09 March 2021

Australia to have 2 University-based Centres for Contemplative Studies

Here is news that has been quietly developing these past 6 months, but is now public. The Universities of Melbourne and Monash are each being funded to establish Australia’s first Centres for Contemplative Studies.

It has been my privilege to work with the philanthropists Martin and Loreto Hosking alongside the Universities to help bring this all about. What a delight to have worked with such exceptional people at both institutions. How wonderful to have lived long enough to witness meditation move from the fringes in the 70s to be embraced by two world ranked Universities here in my own home town. Just wonder full. That is – full of wonder!

So this week, seems the best way to convey the import of all this is to directly share the University’s Press Releases, but first

   Thought for the day


     Knowing others is intelligence;

     Knowing yourself is true wisdom.

     Mastering others is strength; 

     Mastering yourself is true power.

     If you realize you have enough,

    You are truly rich.

                               Tao Te Ching


                                             

                                           PHOTO : Professor Jakob Hohwy with students at Monash

FROM MONASH

Generous donation helps Monash open world-first Centre for Consciousness and Contemplative Studies

Professor Jakob Hohwy will lead a new, world-first Centre for Consciousness and Contemplative Studies at Monash University from early 2022.

Monash University has announced it will develop a first-of-its-kind centre for unprecedented collaboration between philosophy, neuroscience, medicine, education and interfaith dialogue research and studies.

The world-first Monash Centre for Consciousness and Contemplative Studies will bring together humanities and science researchers and be housed in the Faculty of Arts’ School of Philosophical, Historical and International Studies from early 2022, following a transformational donation of $12million from Redbubble co-founder, Martin Hosking and his wife Loreto Hosking.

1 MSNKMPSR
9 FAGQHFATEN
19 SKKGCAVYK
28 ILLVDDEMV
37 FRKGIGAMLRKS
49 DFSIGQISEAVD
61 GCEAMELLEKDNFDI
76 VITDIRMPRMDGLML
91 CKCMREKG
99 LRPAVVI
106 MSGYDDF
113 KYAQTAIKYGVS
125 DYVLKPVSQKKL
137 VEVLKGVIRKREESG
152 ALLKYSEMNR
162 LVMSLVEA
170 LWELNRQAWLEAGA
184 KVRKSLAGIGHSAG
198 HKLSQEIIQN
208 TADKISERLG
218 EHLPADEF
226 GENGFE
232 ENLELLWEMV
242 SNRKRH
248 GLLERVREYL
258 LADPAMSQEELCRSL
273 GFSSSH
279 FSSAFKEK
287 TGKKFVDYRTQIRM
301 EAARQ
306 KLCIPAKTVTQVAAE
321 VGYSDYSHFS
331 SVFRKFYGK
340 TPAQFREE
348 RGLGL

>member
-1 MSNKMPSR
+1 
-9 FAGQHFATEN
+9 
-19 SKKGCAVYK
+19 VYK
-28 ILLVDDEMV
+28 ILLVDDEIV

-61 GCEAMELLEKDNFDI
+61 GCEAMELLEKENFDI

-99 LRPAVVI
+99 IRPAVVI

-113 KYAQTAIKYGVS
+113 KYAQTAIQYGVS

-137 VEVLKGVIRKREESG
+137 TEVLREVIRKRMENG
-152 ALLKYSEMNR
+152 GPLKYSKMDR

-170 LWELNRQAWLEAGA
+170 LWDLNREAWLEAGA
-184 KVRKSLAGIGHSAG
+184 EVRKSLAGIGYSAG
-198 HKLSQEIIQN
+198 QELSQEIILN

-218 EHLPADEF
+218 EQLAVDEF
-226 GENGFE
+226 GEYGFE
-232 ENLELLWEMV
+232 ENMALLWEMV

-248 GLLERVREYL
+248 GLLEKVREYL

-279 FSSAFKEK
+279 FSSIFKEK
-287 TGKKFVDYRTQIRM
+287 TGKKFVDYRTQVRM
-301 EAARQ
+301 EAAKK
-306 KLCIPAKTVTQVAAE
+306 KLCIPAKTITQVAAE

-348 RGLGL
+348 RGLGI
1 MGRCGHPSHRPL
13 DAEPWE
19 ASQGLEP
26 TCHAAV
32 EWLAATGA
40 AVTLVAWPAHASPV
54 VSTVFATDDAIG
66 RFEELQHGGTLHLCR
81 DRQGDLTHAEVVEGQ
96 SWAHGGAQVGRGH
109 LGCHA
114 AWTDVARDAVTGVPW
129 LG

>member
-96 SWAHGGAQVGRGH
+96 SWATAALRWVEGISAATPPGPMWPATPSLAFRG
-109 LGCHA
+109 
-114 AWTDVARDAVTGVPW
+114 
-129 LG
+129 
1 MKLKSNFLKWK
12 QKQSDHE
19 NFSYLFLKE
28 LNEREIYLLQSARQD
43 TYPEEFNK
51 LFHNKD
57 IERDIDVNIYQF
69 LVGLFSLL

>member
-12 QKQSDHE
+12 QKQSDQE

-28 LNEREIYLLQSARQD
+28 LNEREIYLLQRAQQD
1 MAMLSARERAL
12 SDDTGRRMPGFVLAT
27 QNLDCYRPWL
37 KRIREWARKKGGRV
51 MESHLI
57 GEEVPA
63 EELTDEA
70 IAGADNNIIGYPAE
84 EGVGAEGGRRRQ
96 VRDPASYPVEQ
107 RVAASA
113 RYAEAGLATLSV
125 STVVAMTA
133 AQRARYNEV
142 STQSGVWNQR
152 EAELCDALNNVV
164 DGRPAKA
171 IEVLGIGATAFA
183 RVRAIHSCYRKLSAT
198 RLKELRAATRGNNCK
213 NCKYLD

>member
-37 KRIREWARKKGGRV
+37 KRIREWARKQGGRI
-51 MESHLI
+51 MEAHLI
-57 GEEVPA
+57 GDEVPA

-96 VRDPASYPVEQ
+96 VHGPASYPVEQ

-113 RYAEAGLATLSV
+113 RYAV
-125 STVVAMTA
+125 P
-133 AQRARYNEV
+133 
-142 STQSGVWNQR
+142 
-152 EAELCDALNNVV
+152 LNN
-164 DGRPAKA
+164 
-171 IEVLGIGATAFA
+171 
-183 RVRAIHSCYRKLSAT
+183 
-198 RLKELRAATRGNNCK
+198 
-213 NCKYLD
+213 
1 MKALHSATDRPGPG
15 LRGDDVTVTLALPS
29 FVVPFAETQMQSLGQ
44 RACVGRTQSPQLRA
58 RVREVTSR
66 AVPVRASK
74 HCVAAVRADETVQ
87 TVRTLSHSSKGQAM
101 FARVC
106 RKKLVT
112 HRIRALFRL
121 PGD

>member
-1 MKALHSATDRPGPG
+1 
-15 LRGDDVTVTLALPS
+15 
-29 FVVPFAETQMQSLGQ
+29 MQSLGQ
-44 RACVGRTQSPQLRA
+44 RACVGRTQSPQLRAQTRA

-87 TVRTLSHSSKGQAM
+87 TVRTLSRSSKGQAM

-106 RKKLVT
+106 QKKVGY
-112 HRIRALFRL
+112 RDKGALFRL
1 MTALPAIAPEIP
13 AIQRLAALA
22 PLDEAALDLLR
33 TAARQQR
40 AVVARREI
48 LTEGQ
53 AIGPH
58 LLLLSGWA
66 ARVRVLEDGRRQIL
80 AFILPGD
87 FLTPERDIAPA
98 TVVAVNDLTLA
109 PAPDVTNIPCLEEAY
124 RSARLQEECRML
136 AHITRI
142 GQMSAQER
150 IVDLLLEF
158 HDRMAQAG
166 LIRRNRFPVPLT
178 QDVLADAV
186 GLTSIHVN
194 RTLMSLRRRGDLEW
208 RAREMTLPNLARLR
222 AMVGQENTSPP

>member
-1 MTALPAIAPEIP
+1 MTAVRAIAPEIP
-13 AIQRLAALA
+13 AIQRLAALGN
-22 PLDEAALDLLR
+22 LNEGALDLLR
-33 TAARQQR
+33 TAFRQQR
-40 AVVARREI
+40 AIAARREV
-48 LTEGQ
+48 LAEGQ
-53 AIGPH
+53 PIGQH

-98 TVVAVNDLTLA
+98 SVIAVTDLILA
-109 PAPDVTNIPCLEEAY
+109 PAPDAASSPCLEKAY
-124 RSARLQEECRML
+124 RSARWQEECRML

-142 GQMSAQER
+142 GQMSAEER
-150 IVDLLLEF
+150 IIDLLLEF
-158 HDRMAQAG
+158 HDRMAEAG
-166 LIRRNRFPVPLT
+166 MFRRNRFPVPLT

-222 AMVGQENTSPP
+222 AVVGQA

The Hoskings’ charitable organisation Three Springs Foundation is behind the gift.

By combining consciousness research and contemplative studies, it will be the first of its kind in the world with a broad, interdisciplinary remit covering three interrelated domains:

Research: enabling multidisciplinary humanities and neuroscience research at the forefront of consciousness science and contemplative studies;

Education: making philosophical wisdom and contemplative practices relevant and accessible to the broadest possible audience both nationally and globally; and

Community engagement: fostering understanding  through cross-cultural and interfaith dialogue around contemplative practice traditions

Dean of the Faculty of Arts, Professor Sharon Pickering, said the Centre would enable Monash to set an international benchmark for pre-eminent research, dialogue and outreach for consciousness and contemplative studies.

“Understanding consciousness is one of the great scientific questions of our time, its connection to contemplation and contemplative studies will build our sense of common humanity, so I am thrilled that this new Centre will be based within the Faculty of Arts,” she said.

Centre Director Professor Jakob Hohwy, from Monash’s Cognition & Philosophy Lab, will lead the research stream and said: “We are excited about this unique opportunity to apply philosophical and scientific rigour to provide profound answers about the very essence of consciousness and contemplation.

“Thanks to the Hoskings, we believe we can open doors to greater reflection, curiosity, resilience, wellbeing and meaningful connections. The benefit of the Centre will be significant, across many research areas, for the community, and with future generations firmly in mind.”

Renowned mindfulness expert from Monash’s Faculty of Medicine, Nursing and Health Sciences,
Associate Professor Craig Hassed OAM, will lead the education offering, with contemplative practices - mindfulness, meditation and contemplation - developed as core curriculum subjects and in-depth electives.

“Monash already has a reputation as a world leader in integrating contemplative practices, particularly mindfulness, into staff development and student education,” he said.


PHOTO Myself along with Assoc Prof Craig Hassed and Prof George Jelinek - both very well known and much loved contributors to programs at the Foundation

“Education will be a crucial platform to equip new generations of mindful leaders and contemplative practitioners. We want to provide public-facing educational opportunities for students, staff and industry partners that will allow for broad engagement with contemplative practice.”

Professor Rebecca Margolis from Monash’s Australian Centre for Jewish Civilisation will lead community engagement to actively foster dialogue between the university and the general public and across cultures and religious traditions in meaningful ways, including in-person and online workshops and webinars, international visiting scholars, conferences, guided practice sessions and more.